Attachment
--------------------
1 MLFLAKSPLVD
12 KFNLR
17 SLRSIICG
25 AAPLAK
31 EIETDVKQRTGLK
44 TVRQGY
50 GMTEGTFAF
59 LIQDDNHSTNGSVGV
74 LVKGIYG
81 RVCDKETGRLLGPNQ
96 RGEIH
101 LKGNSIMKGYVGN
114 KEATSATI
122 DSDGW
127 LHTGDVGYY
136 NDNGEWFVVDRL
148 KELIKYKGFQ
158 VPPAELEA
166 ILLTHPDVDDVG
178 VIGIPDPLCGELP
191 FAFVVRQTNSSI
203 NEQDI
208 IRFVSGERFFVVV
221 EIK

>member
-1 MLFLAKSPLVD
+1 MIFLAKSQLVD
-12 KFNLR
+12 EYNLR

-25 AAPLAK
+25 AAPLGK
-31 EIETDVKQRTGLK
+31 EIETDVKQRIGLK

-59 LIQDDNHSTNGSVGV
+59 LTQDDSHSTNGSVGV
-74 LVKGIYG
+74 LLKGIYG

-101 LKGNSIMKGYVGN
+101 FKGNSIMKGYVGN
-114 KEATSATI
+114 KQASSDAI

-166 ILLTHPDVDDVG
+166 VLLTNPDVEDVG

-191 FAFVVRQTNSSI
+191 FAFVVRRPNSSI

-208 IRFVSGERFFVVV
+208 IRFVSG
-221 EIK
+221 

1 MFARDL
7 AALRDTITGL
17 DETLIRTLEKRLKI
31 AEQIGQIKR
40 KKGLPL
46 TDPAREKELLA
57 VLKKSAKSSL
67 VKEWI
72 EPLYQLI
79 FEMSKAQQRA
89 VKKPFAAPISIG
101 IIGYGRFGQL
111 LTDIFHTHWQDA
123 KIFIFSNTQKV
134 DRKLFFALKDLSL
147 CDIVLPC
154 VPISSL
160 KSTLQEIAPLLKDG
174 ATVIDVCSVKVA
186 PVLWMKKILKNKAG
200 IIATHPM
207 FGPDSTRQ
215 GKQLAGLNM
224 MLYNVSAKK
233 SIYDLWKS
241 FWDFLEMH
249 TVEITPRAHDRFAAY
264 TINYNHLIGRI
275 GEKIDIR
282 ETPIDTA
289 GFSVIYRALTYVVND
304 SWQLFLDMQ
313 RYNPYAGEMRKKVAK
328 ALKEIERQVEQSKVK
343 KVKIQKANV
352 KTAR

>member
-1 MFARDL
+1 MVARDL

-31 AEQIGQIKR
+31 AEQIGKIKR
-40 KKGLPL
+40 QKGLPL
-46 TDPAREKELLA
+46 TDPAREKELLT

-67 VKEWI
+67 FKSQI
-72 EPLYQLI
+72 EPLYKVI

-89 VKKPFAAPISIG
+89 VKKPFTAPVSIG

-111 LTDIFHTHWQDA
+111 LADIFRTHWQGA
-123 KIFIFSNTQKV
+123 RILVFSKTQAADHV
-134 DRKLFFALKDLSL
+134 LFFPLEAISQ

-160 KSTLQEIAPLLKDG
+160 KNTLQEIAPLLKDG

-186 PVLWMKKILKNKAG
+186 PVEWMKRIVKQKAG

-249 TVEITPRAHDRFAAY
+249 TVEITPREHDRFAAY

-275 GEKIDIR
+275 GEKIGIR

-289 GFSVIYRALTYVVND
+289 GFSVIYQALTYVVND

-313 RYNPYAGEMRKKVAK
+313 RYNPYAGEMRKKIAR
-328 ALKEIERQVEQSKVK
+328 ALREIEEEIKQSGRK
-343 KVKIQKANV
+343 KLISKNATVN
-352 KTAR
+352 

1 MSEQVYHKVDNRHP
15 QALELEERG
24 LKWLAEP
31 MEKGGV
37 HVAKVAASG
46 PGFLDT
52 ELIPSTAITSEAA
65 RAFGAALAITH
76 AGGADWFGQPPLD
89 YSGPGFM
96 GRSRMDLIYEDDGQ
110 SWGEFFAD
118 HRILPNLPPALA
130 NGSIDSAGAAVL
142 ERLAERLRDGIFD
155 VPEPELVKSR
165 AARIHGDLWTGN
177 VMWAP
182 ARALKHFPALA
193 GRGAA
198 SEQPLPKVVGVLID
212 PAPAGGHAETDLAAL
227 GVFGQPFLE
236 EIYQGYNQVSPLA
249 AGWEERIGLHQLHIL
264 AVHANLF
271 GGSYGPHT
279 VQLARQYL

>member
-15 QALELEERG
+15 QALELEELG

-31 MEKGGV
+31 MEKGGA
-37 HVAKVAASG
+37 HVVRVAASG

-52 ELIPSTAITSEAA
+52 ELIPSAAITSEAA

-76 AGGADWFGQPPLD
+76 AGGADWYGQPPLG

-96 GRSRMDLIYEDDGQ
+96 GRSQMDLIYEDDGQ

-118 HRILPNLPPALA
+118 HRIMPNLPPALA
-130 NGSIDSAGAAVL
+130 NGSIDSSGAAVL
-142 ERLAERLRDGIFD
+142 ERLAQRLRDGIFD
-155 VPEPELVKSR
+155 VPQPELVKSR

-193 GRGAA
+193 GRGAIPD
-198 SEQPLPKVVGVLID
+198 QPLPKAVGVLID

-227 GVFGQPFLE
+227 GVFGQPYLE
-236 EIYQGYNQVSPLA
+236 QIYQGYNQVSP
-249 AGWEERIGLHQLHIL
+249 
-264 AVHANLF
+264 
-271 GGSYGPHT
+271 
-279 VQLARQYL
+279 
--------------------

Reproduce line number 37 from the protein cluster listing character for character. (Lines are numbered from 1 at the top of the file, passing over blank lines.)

+74 LLKGIYG